Sheri White
Sheri White testing the laser raman spectrometer with the precision positioner in the laboratory.
Image: Kim Fulton-Bennett © MBARI 2004

The laser Raman spectrometer could only make measurements on a tiny area (much smaller than the head of a pin) where the laser beam was precisely in focus. This was not a problem for liquids and gases that could be held in large glass containers, where any focus point within the container was acceptable. However, focusing the beam on a specific spot on the surface of a solid object proved much more difficult, because the laser had to be positioned to within one tenth of a millimeter and held absolutely still for several minutes. It soon became obvious that in order to study solid objects, the researchers needed a more precise positioning system than the manipulator arm on the ROV.

To solve this problem, MBARI postdoctoral fellow Sheri White spent most of 2003 working with a team of engineers and scientists to develop the "precision underwater positioner" (PUP). The PUP is a small, sturdy, three-legged platform that supports the laser probe-head. Set directly on the ocean bottom but connected by a fiber-optic cable to the ROV-mounted spectrometer, this device allowed scientists to remotely control the position of the laser beam to within a tenth of a millimeter.

DORISS, PUP, Ventana
The laser raman spectrometer and PUP being carried by the remotely operated vehicle Ventana during a dive in Monterey Bay.
Image: © MBARI 2005

By August of 2004, the team completed the first complete field test of DORISS and PUP, successfully analyzing a wide variety of solid objects, including rock samples, shells, and even bacterial mats. They also studied a semi-solid, ice-like substance called carbon dioxide clathrate hydrate, which forms when carbon dioxide is released at certain depths in the deep ocean. In both cases, the PUP performed flawlessly, a testament to the team's perseverance and dedication to this challenging project.

In 2005, having proven the instrument’s potential usefulness, the team sought to increase its sensitivity, reduce its size and weight, and eliminate its continual need for maintenance and calibration. In order to satisfying this last requirement they had to completely redesign the optical bench of the spectrometer. Fortunately, the engineers at Kaiser Optical were willing to work with MBARI to create a completely new spectrometer with a new optical bench design. In a strong testament to the Kaiser engineers, who addressed all of MBARI's needs for the new spectrometer, this new design proved to be virtually maintenance free.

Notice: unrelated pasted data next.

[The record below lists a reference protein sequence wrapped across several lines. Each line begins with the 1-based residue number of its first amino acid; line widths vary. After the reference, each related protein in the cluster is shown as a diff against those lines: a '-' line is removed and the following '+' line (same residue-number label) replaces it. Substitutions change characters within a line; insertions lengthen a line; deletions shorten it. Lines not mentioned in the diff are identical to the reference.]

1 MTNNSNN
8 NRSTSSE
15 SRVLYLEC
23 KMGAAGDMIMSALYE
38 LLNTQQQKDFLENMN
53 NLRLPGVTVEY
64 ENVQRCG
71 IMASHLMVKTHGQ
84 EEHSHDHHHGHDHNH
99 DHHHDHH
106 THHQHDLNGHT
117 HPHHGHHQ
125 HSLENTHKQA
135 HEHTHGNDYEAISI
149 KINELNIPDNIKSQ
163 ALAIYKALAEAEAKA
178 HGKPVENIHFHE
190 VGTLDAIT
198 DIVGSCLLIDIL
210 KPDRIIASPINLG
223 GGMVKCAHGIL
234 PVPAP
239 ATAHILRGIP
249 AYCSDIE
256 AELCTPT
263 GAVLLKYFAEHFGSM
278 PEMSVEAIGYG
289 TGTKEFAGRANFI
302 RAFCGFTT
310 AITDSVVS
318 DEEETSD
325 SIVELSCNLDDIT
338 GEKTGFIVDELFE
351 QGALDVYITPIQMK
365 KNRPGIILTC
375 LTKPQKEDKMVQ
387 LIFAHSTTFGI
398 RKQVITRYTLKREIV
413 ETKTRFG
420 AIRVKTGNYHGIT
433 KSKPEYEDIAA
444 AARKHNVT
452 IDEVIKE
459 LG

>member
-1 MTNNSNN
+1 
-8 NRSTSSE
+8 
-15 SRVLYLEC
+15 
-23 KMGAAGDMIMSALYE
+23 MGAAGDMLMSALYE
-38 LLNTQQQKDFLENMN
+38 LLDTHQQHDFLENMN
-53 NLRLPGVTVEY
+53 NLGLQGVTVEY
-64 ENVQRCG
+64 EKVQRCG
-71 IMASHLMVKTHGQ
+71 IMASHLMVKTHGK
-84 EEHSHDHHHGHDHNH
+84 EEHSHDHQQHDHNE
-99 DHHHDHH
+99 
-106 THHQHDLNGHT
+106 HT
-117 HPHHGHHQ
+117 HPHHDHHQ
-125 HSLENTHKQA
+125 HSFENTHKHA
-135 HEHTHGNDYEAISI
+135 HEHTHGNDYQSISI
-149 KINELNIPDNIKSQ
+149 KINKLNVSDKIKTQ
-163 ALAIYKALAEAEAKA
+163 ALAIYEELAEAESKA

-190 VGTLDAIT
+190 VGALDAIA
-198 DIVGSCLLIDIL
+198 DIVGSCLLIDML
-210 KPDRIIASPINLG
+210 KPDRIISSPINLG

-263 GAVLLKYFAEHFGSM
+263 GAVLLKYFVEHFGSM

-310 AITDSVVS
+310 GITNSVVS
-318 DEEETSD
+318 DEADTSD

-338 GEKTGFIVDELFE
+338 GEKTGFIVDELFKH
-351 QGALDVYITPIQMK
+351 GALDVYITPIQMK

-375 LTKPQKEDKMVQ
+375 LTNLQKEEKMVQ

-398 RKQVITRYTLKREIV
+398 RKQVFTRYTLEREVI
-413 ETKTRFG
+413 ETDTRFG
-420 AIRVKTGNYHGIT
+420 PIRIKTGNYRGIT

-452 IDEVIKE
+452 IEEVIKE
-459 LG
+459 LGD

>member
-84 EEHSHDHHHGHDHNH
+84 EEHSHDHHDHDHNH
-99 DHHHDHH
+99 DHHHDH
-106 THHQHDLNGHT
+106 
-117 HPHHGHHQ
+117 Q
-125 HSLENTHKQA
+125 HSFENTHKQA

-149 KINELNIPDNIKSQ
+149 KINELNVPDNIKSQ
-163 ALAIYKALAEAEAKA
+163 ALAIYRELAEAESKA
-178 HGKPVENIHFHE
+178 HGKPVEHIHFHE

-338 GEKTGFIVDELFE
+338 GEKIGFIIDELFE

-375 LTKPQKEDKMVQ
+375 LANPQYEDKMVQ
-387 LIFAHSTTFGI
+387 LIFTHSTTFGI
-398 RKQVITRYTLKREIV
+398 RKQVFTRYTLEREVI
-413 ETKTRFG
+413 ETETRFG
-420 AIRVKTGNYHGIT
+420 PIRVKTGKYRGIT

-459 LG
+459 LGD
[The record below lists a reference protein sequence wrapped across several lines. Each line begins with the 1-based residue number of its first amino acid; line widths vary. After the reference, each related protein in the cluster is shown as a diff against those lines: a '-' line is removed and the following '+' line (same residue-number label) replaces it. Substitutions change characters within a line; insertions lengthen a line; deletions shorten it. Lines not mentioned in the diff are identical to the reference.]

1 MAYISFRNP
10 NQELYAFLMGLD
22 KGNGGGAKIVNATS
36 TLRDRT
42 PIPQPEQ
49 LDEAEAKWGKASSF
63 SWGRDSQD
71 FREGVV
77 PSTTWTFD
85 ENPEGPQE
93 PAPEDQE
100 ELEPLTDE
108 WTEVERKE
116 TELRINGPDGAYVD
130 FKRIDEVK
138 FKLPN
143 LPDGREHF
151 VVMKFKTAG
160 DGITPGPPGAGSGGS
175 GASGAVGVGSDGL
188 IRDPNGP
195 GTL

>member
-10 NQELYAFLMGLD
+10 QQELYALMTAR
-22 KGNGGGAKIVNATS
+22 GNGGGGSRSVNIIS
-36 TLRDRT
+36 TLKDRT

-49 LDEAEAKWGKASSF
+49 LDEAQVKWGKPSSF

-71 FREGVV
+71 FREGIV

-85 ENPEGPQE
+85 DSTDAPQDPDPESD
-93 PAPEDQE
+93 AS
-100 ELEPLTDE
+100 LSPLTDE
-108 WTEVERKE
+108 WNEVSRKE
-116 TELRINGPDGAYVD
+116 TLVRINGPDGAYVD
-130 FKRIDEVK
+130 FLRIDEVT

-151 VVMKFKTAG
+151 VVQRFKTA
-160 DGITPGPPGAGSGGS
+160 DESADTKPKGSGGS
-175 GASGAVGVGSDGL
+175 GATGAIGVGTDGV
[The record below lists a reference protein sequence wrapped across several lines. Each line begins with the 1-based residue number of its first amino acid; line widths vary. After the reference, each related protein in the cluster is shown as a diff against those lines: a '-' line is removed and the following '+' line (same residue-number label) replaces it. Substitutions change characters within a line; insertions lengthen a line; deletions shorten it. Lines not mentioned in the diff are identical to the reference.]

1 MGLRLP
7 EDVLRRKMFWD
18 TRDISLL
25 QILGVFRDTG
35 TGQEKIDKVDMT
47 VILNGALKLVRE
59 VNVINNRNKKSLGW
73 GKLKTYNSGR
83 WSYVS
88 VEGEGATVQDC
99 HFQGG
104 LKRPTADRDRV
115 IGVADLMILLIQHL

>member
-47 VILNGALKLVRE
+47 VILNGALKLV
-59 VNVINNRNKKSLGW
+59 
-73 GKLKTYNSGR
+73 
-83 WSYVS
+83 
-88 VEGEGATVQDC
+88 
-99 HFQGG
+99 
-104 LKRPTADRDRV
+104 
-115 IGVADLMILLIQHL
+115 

In this photo the DORISS probe-head is being used to determine the mineral composition of an authigenic barite outcrop on the seafloor. No brisingid sea stars were harmed in this experiment.
Image: © MBARI 2005

Mechanical engineer Farley Shane was assigned the task of designing a pressure case to contain the new DORISS2 system. After exhaustive testing of DORISS2, it was discovered that the pressure of the deep sea was compressing the fiber-optic cables that carried light to the spectrometer, causing them to lose much of the Raman signal. By repackaging the optical fibers into an oil-filled pressure compensated housing, MBARI engineers solved this problem, making the instrument ten times more sensitive when operated under pressure. This allowed scientists to detect new chemicals and measure much smaller concentrations of these chemicals than was previously possible.

In 2006 the team took DORISS2 and PUP to an undersea area off Vancouver Island where methane hydrates are exposed on the seafloor. They used the spectrometer to study the composition of these hydrates and to study how the chemical structure of the hydrates changed when they were heated or combined with other compounds such as carbon dioxide.

In coming years, oceanographers will no doubt find many more uses for the laser Raman spectrometer as MBARI researchers further improve and refine their amazing new oceanographic tool.

 


MBARI contributors to Laser Raman project: Peter Brewer, Clark Brecht, Mark Brown, Danelle Cline, Rachel Dunk, Cheri Everlove, John Ferreira, Rich Henthorn, Scott Jensen, Bill Kirkwood, George Malby, Ed Peltzer, Karen Salamy, Jim Scholfield, Farley Shane, Alana Sherman, Duane Thompson, Peter Walz and Sheri White.